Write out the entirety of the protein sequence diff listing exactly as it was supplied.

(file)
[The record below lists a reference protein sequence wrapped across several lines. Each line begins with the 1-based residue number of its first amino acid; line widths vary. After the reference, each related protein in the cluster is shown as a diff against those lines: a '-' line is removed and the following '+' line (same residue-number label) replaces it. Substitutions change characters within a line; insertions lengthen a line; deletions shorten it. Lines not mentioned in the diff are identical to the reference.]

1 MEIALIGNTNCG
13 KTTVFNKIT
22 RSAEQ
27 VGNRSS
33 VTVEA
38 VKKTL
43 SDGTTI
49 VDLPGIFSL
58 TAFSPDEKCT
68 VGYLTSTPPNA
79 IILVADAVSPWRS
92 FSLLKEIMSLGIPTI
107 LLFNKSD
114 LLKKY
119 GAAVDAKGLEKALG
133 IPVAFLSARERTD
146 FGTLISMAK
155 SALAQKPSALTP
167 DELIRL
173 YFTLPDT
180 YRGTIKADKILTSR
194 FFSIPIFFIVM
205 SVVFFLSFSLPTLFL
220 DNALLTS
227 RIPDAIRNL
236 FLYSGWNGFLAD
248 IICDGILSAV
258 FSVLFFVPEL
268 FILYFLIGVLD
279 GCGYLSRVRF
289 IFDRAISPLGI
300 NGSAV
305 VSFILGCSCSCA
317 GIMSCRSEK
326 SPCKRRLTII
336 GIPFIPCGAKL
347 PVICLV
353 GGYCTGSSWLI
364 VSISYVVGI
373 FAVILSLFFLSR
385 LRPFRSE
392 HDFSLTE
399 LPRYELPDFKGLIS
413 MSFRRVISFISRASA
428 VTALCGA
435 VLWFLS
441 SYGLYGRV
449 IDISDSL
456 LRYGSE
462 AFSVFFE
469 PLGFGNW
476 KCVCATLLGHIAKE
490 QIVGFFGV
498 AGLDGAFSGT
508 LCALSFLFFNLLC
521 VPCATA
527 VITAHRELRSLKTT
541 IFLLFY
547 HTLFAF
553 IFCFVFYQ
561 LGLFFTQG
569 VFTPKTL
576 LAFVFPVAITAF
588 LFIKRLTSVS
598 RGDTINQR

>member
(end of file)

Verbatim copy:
[The record below lists a reference protein sequence wrapped across several lines. Each line begins with the 1-based residue number of its first amino acid; line widths vary. After the reference, each related protein in the cluster is shown as a diff against those lines: a '-' line is removed and the following '+' line (same residue-number label) replaces it. Substitutions change characters within a line; insertions lengthen a line; deletions shorten it. Lines not mentioned in the diff are identical to the reference.]

1 MEIALIGNTNCG
13 KTTVFNKIT
22 RSAEQ
27 VGNRSS
33 VTVEA
38 VKKTL
43 SDGTTI
49 VDLPGIFSL
58 TAFSPDEKCT
68 VGYLTSTPPNA
79 IILVADAVSPWRS
92 FSLLKEIMSLGIPTI
107 LLFNKSD
114 LLKKY
119 GAAVDAKGLEKALG
133 IPVAFLSARERTD
146 FGTLISMAK
155 SALAQKPSALTP
167 DELIRL
173 YFTLPDT
180 YRGTIKADKILTSR
194 FFSIPIFFIVM
205 SVVFFLSFSLPTLFL
220 DNALLTS
227 RIPDAIRNL
236 FLYSGWNGFLAD
248 IICDGILSAV
258 FSVLFFVPEL
268 FILYFLIGVLD
279 GCGYLSRVRF
289 IFDRAISPLGI
300 NGSAV
305 VSFILGCSCSCA
317 GIMSCRSEK
326 SPCKRRLTII
336 GIPFIPCGAKL
347 PVICLV
353 GGYCTGSSWLI
364 VSISYVVGI
373 FAVILSLFFLSR
385 LRPFRSE
392 HDFSLTE
399 LPRYELPDFKGLIS
413 MSFRRVISFISRASA
428 VTALCGA
435 VLWFLS
441 SYGLYGRV
449 IDISDSL
456 LRYGSE
462 AFSVFFE
469 PLGFGNW
476 KCVCATLLGHIAKE
490 QIVGFFGV
498 AGLDGAFSGT
508 LCALSFLFFNLLC
521 VPCATA
527 VITAHRELRSLKTT
541 IFLLFY
547 HTLFAF
553 IFCFVFYQ
561 LGLFFTQG
569 VFTPKTL
576 LAFVFPVAITAF
588 LFIKRLTSVS
598 RGDTINQR

>member